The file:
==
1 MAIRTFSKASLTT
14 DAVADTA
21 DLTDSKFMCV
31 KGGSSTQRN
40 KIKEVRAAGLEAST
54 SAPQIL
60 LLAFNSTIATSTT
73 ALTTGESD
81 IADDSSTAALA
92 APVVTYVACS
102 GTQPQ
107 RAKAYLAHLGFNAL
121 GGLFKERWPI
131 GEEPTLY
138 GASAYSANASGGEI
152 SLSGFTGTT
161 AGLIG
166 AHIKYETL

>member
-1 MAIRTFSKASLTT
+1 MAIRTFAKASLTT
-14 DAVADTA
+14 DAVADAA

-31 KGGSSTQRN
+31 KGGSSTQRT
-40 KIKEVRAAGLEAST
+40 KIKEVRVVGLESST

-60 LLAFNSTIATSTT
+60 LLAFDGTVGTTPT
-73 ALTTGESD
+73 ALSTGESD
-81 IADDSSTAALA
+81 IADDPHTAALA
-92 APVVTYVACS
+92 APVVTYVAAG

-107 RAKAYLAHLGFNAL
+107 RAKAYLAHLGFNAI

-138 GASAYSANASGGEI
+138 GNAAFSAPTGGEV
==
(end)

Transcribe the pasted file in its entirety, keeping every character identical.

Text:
1 MAIRTFSKASLTT
14 DAVADTA
21 DLTDSKFMCV
31 KGGSSTQRN
40 KIKEVRAAGLEAST
54 SAPQIL
60 LLAFNSTIATSTT
73 ALTTGESD
81 IADDSSTAALA
92 APVVTYVACS
102 GTQPQ
107 RAKAYLAHLGFNAL
121 GGLFKERWPI
131 GEEPTLY
138 GASAYSANASGGEI
152 SLSGFTGTT
161 AGLIG
166 AHIKYETL

>member
-1 MAIRTFSKASLTT
+1 MAIRTFAKASLTT
-14 DAVADTA
+14 DAVADAA

-31 KGGSSTQRN
+31 KGGSSTQRT
-40 KIKEVRAAGLEAST
+40 KIKEVRVVGLESST

-60 LLAFNSTIATSTT
+60 LLAFDGTVGTTPT
-73 ALTTGESD
+73 ALSTGESD
-81 IADDSSTAALA
+81 IADDPHTAALA
-92 APVVTYVACS
+92 APVVTYVAAG

-107 RAKAYLAHLGFNAL
+107 RAKAYLAHLGFNAI

-138 GASAYSANASGGEI
+138 GNAAFSAPTGGEV